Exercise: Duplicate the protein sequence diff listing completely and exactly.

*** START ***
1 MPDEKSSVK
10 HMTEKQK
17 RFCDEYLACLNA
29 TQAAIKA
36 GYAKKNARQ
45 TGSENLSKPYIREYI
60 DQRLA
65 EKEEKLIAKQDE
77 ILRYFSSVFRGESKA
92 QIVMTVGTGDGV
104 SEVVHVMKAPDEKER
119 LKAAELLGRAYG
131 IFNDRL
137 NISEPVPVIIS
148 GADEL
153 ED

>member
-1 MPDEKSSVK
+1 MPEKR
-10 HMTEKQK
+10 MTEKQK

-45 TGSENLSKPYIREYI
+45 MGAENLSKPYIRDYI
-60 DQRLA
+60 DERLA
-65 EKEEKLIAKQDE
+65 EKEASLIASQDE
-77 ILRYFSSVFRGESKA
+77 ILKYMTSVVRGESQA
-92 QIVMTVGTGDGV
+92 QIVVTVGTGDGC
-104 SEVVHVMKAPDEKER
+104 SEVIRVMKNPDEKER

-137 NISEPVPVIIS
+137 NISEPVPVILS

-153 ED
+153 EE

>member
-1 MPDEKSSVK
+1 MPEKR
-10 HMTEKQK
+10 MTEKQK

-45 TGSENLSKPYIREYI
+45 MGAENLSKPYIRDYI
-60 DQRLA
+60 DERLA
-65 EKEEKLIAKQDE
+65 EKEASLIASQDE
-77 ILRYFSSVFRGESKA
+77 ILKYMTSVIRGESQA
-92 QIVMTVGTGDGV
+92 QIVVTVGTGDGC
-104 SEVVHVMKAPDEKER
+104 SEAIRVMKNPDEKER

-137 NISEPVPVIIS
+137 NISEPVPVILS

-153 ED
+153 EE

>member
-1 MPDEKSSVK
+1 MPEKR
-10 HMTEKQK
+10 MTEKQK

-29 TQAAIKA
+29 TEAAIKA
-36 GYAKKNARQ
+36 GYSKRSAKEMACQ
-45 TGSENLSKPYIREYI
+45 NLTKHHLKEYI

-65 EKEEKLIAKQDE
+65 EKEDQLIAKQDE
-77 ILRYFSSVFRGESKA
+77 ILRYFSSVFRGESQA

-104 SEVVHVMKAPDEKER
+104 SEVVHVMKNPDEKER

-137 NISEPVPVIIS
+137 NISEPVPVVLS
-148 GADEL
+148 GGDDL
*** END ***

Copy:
1 MPDEKSSVK
10 HMTEKQK
17 RFCDEYLACLNA
29 TQAAIKA
36 GYAKKNARQ
45 TGSENLSKPYIREYI
60 DQRLA
65 EKEEKLIAKQDE
77 ILRYFSSVFRGESKA
92 QIVMTVGTGDGV
104 SEVVHVMKAPDEKER
119 LKAAELLGRAYG
131 IFNDRL
137 NISEPVPVIIS
148 GADEL
153 ED

>member
-1 MPDEKSSVK
+1 MPEKR
-10 HMTEKQK
+10 MTEKQK

-45 TGSENLSKPYIREYI
+45 MGAENLSKPYIRDYI
-60 DQRLA
+60 DERLA
-65 EKEEKLIAKQDE
+65 EKEASLIASQDE
-77 ILRYFSSVFRGESKA
+77 ILKYMTSVVRGESQA
-92 QIVMTVGTGDGV
+92 QIVVTVGTGDGC
-104 SEVVHVMKAPDEKER
+104 SEVIRVMKNPDEKER

-137 NISEPVPVIIS
+137 NISEPVPVILS

-153 ED
+153 EE

>member
-1 MPDEKSSVK
+1 MPEKR
-10 HMTEKQK
+10 MTEKQK

-45 TGSENLSKPYIREYI
+45 MGAENLSKPYIRDYI
-60 DQRLA
+60 DERLA
-65 EKEEKLIAKQDE
+65 EKEASLIASQDE
-77 ILRYFSSVFRGESKA
+77 ILKYMTSVIRGESQA
-92 QIVMTVGTGDGV
+92 QIVVTVGTGDGC
-104 SEVVHVMKAPDEKER
+104 SEAIRVMKNPDEKER

-137 NISEPVPVIIS
+137 NISEPVPVILS

-153 ED
+153 EE

>member
-1 MPDEKSSVK
+1 MPEKR
-10 HMTEKQK
+10 MTEKQK

-29 TQAAIKA
+29 TEAAIKA
-36 GYAKKNARQ
+36 GYSKRSAKEMACQ
-45 TGSENLSKPYIREYI
+45 NLTKHHLKEYI

-65 EKEEKLIAKQDE
+65 EKEDQLIAKQDE
-77 ILRYFSSVFRGESKA
+77 ILRYFSSVFRGESQA

-104 SEVVHVMKAPDEKER
+104 SEVVHVMKNPDEKER

-137 NISEPVPVIIS
+137 NISEPVPVVLS
-148 GADEL
+148 GGDDL